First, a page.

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From my textbook, A noun phrase is headed by a noun. Modifiers include articles, adjectives and demonstratives. Qualifiers include prepositional phrases and relative/adjectival clauses.

Given the following:

Your bag is in your locker

What is the grammatical name? I know that its grammatical/syntactic function is the complement of the preposition .

The problem is that I suspect it is a noun clause because "your" is neither an article, adjective nor a demonstrative. It is a determiner. Also, a noun clause can be perform every function that a noun phrase can, or so I think.

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    I don't follow you. "Your locker" is simply a noun phrase with the noun "locker" as head and the genitive pronoun "your" as determiner. The noun phrase is object of the preposition "in".
    – BillJ
    May 5, 2023 at 7:34
  • @BillJ thank you, I guess that definition of a noun phrase is still incomplete. The writer probably assumed some knowledge from the reader which I do not have. Can you help with the difference between a noun phrase and noun clause, one that helps me understand your answer rather than taking it as it is
    – Alphonsus
    May 5, 2023 at 7:55
  • A noun phrase is a type of phrase (one or more words) whose head word is a noun. By contrast, a clause has a subject and predicate, the latter consisting of a verb phrase whose head word is a verb.
    – BillJ
    May 5, 2023 at 11:48
  • It's simpler to look at your as a type of adjective. May 5, 2023 at 12:22
  • @Alphonsus Incidentally, there is no such thing as a noun clause. The classification of finite subordinate clauses is based on their internal form rather than spurious analogies with the parts of speech. .
    – BillJ
    May 5, 2023 at 12:33

1 Answer 1

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Your bag is in [your locker].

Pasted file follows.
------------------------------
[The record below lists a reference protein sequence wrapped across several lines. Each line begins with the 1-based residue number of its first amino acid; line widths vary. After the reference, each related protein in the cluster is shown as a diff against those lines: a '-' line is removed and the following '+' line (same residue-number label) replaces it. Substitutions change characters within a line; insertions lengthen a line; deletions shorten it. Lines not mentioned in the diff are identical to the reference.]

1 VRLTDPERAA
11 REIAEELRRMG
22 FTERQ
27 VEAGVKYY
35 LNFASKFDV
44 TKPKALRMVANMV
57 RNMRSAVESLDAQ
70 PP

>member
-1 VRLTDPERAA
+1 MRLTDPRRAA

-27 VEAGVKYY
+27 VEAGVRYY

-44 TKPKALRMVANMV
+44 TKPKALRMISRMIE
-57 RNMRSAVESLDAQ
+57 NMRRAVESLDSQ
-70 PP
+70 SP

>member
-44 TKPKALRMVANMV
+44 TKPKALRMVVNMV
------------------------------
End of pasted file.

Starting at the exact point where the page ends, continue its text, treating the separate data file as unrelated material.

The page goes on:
"Your locker" is not a clause but a noun phrase with the noun "locker" as head and the genitive pronoun "your" as determiner. Its function is that of object of the preposition "in".

A noun phrase is a type of phrase consisting of one or more words whose head word is a noun.

By contrast, a clause has a subject-predicate structure; the latter component consisting of a verb phrase whose head word is a verb.

Incidentally, there is no such thing as a noun clause. The classification of finite subordinate clauses is based on their internal form rather than spurious analogies with the parts of speech.

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    It’s not my terminology, but in old-fashioned non-professional materials purporting to teach basic English grammar, the term noun clause is used to mean any clause (be it finite or nonfinite) serving as another clause’s subject, object, or complement, or as an appositive to another NP, or as the object of a preposition, etc. Often as not these texts also contain strange terms like noun adjectives to go with their noun clauses, adjective nouns for something else again, and a complete confusion over “gerunds”. I would never recommend such texts, but often these are all a student knows.
    – tchrist
    May 5, 2023 at 13:35
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    Many traditions of grammar terminology exist besides the one in CGEL. One quite reasonable one if noting the use of a clause. Adjective clauses modify nouns; they include relative clauses and NP complements. Adverb clauses, often headed by subordinators, mostly modify clauses or phrases. And noun clauses like that complements, embedded questions, infinitives, or gerunds, serve as nouns (typically subject or object) in some higher clause. To refuse to use any such terms is reasonable; to correct other's use is not May 5, 2023 at 16:14
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    The term 'noun clause' is a misnomer. Such clauses function primarily as complement, not noun, which is not a function but a word category (POS). Consider "The suggestion that they cheated was quite outrageous", where the subordinate clause is traditionally classified as a noun clause and yet it is not replaceable by a noun. Similarly, the subordinate clause in "They appointed Ed, which turned out to be a bad mistake" is traditionally called an adjective clause, but it could not be replaced by an adjective. They are, respectively, a declarative content clause and a relative clause.
    – BillJ
    May 5, 2023 at 17:51

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